Wednesday, October 21, 2009

VIDEO: Urban Chickens Ambassadors in Chicagoland

Found this great Chicago Tonight TV news segment on urban chickens in Evanston (where they're illegal) and all around Chicago (where they're legal). What I love about segments like this is how they re-kindle the excitement and enthusiasm and "ain't-this-cool?" factor of having chickens in the backyard. Take a look yourself:

If you're saving it for later, the quick synopsis of the six minute segment is: A profile of Laurie Zoloth, a bioethicist at Northwestern University, who is keeping chickens in her Evanston backyard in direct violation of the city code against it. The reporter then takes us on a tour all around Chicago to see the hens and the coops and the owners talking about why they have their legal chickens in the city. A bit talking to a local Feed Store owner confirming interest in chickens is really picking up. There's even a quick appearance by Tashai and Robert (our Mad City Chickens producers)!

All around, a nice piece, and it features some good ambassadors of the urban chicken movement. Thanks to Mr Brown Thumb for the original post about the segment over on Chicago Garden.

As a footnote, when I first started writing this blog, it seemed all things urban chicken were talked about in early Spring as folks busied themselves getting ready for the annual plantings. Now, however, the fascination with urban chickens seems to have decoupled from the gardening season and is on its own track and is building momentum. So great to see so many people interested in the wonderful experience of hosting urban chickens in your own backyard!

Sunday, October 18, 2009

Can you help chickens at the animal shelter?

When looking to add to your urban chicken flock, there are many places besides the feed and fuel store where you can find a new hen including Craigslist, the local chicken group's listserv, and... the animal shelter!

Yes, chickens wind up at the animal shelter just like any other kind of animal, but it's not usually the first place people think to look. For a small adoption fee, you can spare these chickens from an untimely demise and add a new bird to your flock.

Here in the Bay Area, there are several chickens available right now (shelter names are linked to the respective web sites for follow-up):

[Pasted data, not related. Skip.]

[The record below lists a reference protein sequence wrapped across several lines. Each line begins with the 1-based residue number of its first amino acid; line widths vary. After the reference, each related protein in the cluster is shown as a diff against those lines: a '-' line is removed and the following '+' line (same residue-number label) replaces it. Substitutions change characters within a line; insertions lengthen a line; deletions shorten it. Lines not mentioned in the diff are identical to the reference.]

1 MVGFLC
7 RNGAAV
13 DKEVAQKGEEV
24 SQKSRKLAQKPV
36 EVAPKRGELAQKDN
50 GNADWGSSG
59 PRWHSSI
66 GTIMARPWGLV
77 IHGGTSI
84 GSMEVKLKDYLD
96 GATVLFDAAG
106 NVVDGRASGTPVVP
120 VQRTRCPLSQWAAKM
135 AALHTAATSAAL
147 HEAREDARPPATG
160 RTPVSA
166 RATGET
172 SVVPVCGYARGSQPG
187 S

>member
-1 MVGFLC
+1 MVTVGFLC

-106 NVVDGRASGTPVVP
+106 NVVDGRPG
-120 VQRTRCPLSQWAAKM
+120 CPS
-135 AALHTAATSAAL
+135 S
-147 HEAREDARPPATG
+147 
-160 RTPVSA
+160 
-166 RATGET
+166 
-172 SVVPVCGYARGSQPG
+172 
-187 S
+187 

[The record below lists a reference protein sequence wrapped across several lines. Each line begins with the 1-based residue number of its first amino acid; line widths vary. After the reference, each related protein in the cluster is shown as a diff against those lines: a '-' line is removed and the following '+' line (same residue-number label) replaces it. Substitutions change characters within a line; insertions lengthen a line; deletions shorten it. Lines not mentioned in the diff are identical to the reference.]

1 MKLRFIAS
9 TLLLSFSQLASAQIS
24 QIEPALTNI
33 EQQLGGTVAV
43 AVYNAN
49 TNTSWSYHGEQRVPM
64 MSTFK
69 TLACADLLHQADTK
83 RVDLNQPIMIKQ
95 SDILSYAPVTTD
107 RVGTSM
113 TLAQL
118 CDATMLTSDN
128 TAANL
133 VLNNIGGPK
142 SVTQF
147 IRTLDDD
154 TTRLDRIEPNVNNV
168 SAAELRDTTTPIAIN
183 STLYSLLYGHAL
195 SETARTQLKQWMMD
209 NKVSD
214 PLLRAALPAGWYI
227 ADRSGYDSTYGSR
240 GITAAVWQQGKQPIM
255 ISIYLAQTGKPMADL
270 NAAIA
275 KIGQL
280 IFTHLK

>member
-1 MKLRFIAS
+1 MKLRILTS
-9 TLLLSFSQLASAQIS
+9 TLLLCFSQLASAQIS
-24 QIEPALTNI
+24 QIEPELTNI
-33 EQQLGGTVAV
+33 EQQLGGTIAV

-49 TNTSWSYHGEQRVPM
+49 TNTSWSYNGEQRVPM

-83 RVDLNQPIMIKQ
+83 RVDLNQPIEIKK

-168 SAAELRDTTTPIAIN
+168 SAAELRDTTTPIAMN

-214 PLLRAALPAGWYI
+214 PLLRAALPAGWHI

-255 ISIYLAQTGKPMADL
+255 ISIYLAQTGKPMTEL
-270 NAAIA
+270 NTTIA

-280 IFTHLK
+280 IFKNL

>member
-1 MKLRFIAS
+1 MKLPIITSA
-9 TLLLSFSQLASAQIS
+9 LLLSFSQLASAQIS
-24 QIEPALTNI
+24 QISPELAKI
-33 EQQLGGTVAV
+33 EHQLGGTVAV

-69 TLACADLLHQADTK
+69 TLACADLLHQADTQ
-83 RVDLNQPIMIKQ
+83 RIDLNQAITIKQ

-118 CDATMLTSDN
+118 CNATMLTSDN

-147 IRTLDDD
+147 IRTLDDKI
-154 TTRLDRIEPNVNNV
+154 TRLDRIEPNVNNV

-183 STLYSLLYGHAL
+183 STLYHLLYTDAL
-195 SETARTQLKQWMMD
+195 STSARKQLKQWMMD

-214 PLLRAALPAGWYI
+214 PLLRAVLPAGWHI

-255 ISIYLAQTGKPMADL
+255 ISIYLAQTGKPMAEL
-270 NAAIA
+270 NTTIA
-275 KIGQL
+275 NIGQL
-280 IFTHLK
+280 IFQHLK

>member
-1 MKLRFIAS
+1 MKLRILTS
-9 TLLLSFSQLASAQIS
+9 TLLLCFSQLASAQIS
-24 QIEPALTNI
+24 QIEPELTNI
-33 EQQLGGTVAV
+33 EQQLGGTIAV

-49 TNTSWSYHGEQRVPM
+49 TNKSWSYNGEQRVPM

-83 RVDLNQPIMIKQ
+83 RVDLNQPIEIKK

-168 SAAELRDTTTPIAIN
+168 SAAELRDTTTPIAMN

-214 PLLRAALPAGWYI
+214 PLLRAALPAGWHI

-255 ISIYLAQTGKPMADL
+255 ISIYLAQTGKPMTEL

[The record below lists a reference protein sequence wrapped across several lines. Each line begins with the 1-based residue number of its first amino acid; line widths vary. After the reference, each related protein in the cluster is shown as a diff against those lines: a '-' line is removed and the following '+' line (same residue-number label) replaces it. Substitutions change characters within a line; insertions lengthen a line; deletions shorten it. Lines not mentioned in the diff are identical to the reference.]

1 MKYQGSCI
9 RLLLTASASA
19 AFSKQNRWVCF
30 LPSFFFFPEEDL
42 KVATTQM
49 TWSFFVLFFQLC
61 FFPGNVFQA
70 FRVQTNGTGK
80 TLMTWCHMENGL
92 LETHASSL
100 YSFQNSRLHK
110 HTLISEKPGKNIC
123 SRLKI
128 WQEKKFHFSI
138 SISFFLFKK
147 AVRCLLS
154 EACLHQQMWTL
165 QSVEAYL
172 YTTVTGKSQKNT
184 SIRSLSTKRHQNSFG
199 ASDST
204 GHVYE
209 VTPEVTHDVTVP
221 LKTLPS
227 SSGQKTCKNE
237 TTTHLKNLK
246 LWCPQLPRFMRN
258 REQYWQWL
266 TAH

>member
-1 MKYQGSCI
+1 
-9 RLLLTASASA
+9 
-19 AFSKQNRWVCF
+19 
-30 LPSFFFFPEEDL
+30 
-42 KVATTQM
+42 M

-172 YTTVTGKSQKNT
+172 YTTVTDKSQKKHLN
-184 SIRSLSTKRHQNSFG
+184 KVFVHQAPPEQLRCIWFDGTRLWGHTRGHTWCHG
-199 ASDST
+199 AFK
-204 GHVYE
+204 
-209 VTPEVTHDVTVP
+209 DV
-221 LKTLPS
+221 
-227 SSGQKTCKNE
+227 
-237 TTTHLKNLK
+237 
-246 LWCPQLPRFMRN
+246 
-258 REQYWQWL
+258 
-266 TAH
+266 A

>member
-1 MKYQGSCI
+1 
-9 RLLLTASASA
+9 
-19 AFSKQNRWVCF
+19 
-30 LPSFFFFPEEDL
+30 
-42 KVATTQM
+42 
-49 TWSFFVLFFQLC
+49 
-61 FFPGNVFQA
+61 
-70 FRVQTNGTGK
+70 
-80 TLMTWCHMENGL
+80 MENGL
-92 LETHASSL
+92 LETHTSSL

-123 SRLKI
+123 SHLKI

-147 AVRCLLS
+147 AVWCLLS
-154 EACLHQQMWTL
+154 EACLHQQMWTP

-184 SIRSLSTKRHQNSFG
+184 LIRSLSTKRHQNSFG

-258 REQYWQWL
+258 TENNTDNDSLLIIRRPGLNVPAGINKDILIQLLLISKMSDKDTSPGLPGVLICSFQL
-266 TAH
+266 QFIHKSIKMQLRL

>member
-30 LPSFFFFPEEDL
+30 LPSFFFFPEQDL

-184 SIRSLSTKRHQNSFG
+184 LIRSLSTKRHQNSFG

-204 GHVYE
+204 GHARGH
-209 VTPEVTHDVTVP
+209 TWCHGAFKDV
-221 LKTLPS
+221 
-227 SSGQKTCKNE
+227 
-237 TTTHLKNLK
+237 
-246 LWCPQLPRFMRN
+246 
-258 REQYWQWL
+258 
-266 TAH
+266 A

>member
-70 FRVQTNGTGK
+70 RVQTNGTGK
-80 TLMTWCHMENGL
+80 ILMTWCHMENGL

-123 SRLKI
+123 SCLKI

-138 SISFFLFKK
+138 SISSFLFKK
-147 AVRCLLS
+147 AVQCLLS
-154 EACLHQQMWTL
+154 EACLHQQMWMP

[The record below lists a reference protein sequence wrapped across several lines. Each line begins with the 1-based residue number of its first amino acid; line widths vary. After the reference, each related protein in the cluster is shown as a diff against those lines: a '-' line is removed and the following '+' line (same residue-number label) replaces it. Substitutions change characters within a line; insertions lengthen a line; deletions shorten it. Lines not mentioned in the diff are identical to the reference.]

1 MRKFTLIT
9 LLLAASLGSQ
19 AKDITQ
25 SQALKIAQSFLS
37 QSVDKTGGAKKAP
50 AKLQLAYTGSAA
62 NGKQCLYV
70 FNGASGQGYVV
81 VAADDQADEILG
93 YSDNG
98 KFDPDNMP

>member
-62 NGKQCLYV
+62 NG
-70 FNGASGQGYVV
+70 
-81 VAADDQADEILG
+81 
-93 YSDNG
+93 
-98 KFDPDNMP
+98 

At the Oakland Animal Shelter:
5 Sebright Bantam Hens
1 Sebright Bantam Rooster
1 Crested Polish Hen
1 Crested Polish Rooster

San Francisco Animal Care & Control:
3 teenager chicks
1 teenager hen
1 Chinese Silkie Hen

SPCA for Monterey County:
4 Hens
9 Roosters

If you think you can afford to house one more chicken, please consider reaching out to help those whose time is running out at a shelter near you.

A big thanks to Anne M, a volunteer at the Oakland Animal Shelter, for her helpful reminder and for the photos of the chickens available in Oakland in this post.

Thursday, October 15, 2009

urban chickens help with climate change

It's not hard to see that keeping urban chickens are part of at least two of the solutions published in Scientific American's 10 Solutions for Climate Change.

Consume Less: cutting back on consumption results in fewer fossil fuels being burned to transport products around the globe.

By keeping hens in your own backyard, you're able to cut back on the transport requirements from manufacturer to your house for several items at once:
  • eggs: instead of trucking and refrigerating eggs en masse from the farm to your table,  you simply walk across the yard and collect your own. Bonus: yard-collected eggs can sit on your counter at room temperature until ready to use (within a month of collecting).
  • herbicides and pesticides: if you're letting your hens free range around your yard, you no doubt have discovered how good they are at eating many weeds and bugs that you'd otherwise have to spray to control.
  • fertilizer: with hens in your yard, you've got prolific nitrogen-producing machines that'll get your compost bin producing rich fertilizer in overdrive.
Eat Smart, Go Vegetarian? Organic produce is often shipped from halfway across the globe. And meat requires pounds of feed to produce a pound of protein. Choosing food items that balance nutrition, taste and ecological impact is no easy task.

By keeping chickens in your backyard as part of a larger gardening experience, you know exactly where your veggies have come from (and where the fertilizer is sourced, too). Moreover, you've got a great source of low-cost high-quality protein produced for you almost every day: the egg.